There is great birdlife right in the heart of Amsterdam and this is no doubt aided by all the canals, trees, plants, and shrubs.
On a 2014 radio programme dedicated to birds and nature and called ‘Vroege Vogels’ in Dutch (Early Birds), they noted that the urban flora & fauna in Holland was becoming increasingly richer. While the fauna is suffering in the countryside due to intense use of the land and insecticides, it is ‘flourishing’ in many Dutch cities thanks to increased respect for flora, trees and ‘green areas’. More ‘green’ and less tarmac has meant more insects & bees, and hence birds too.
Looking at it from a British and Irish point-of-view, we will first list some of the regular birds you will see; the ones that you see back home as well.
But we will also mention some birds that you don’t see regularly in Britain and Ireland, at least not in cities.
You may see
Also: White stork (nests on old industrial chimneys, also in the Vondelpark) and the horrendous ring-necked parakeet, a bird of poisonous green colour that shrieks and tries to take over the city. Rumour has it that the peregrine falcon is particularly partial to these parakeets, finds them tasty morsels.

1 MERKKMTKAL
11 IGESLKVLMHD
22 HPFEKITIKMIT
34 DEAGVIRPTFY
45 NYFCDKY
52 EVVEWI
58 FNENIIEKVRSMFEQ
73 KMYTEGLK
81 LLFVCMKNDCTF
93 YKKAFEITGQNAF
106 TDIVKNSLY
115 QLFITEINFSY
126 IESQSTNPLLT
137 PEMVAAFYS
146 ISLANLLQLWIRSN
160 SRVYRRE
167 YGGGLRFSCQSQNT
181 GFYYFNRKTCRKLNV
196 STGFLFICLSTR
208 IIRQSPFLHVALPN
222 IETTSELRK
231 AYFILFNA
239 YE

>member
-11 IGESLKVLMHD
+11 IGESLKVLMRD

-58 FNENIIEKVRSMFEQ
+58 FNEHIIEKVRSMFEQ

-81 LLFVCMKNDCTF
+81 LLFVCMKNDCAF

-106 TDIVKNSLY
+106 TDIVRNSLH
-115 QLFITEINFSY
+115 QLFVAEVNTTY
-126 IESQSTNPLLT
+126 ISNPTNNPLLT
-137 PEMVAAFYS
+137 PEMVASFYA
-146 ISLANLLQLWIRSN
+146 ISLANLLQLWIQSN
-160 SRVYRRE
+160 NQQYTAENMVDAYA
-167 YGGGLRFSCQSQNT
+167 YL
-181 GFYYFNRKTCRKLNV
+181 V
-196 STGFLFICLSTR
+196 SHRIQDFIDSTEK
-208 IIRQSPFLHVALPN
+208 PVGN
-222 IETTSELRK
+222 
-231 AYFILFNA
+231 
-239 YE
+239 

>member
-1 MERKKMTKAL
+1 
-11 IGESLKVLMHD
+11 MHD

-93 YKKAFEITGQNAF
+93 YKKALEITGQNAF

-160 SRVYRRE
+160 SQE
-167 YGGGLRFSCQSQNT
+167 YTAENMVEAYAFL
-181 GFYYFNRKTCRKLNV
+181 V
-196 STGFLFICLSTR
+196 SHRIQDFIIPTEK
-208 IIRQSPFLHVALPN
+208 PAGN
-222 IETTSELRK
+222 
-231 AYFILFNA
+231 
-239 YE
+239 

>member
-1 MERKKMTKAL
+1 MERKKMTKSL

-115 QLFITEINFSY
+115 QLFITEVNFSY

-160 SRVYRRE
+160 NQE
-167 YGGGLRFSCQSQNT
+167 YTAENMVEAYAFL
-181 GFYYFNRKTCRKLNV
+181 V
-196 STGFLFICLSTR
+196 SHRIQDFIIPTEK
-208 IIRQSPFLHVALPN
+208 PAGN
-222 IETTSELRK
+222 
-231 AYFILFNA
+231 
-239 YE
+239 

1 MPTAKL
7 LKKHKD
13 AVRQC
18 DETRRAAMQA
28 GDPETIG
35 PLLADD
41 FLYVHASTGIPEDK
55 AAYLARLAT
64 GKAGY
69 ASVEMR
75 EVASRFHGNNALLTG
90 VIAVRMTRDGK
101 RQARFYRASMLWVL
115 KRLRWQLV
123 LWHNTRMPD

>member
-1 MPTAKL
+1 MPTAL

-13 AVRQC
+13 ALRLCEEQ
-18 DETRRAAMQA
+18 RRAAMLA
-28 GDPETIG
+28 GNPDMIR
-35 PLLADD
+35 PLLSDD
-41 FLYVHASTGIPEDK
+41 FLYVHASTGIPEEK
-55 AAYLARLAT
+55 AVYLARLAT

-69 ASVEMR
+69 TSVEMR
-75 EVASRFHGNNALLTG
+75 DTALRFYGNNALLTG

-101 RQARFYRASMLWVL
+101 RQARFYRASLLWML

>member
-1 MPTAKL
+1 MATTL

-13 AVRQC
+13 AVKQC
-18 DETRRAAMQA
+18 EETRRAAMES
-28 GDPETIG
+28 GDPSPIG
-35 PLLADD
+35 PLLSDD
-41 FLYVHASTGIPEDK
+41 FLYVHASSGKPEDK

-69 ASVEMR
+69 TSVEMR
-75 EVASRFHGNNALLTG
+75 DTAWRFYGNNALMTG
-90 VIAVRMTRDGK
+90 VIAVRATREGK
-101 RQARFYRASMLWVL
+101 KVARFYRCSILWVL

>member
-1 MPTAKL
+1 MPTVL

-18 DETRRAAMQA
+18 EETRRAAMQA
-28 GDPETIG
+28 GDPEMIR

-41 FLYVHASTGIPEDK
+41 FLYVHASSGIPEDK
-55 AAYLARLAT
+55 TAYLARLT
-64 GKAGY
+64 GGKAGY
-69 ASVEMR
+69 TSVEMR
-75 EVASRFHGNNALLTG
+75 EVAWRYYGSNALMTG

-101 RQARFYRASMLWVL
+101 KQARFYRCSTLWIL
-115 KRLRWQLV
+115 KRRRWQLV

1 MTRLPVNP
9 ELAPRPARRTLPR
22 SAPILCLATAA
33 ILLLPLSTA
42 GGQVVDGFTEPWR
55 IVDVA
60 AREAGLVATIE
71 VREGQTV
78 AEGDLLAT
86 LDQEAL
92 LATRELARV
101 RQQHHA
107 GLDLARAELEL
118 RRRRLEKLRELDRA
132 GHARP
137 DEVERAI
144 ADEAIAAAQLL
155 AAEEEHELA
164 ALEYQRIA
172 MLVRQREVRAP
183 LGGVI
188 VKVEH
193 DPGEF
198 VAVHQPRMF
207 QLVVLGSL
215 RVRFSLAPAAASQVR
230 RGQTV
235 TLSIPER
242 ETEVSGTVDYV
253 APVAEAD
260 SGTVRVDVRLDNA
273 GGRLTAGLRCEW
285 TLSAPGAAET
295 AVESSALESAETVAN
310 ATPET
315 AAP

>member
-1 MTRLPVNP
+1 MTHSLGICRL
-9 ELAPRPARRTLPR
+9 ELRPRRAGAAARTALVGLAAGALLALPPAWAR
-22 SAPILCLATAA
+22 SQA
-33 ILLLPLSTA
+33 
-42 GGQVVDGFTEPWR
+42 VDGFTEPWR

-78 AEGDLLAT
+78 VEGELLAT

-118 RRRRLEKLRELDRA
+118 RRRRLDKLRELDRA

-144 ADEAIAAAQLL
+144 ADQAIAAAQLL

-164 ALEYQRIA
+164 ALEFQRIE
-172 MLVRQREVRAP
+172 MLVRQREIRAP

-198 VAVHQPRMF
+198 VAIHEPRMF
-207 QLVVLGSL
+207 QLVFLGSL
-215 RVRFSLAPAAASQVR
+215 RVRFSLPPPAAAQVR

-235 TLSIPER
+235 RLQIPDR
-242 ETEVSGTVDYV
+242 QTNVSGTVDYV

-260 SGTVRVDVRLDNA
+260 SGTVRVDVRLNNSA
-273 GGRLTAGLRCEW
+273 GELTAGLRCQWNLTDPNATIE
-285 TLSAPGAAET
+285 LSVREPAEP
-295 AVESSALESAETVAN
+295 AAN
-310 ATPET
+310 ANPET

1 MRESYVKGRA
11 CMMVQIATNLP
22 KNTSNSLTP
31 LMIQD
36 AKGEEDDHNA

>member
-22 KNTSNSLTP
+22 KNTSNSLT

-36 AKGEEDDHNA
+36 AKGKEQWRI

Swift (you'll hear them in spring and summer, high in the sky above the Weesperzijde for example), it's an evocative sound.
Swallow – barn swallow
Common buzzard – this spring I saw several buzzards flying directly above the city on a few occasions. It's a great sight when there are 3 or 4 of them up there on a clear day. They can fly so incredibly high and those great broad wings are literally ‘way out’.
You'll see grey herons all over town. They stand outside hotels, restaurants and fish-shops, waiting for the leftovers. They'll perch beside canals or other watery places too.
; all are fairly common around the canals.
Possible: kingfisher (in watery places, but not canals)
Look out for: Egyptian goose an alien species– these are rare in other European countries but Holland is full of them, they are a problem in fact.
Amsterdam spring has really arrived when we see mother ducks in the canal with a trail of 7 or 8 chicks hurrying behind. There'll be coots with young as well; their parenting skills are so chaotic that pedestrians often end up hanging over the side of the canal to pop some hapless chick back in a nest. Coots account for plenty of drama. Later there are often swans, moving regally through the water with 4 or 5 cignets in tow.
You may see
among many others
Here are some handy links for visiting twitchers:
These are sometimes partly in Dutch, but if you explore the sites, you'll be able to click on ‘recent sightings’ (recente waarnemingen) and ‘rare sightings’ (recente zeldzaamheden) and ‘just seen’ (net gezien). The results will be in Dutch, but also in Latin so you should be able to work it out. If not, contact us and we will try to put you in touch with some genuine birders.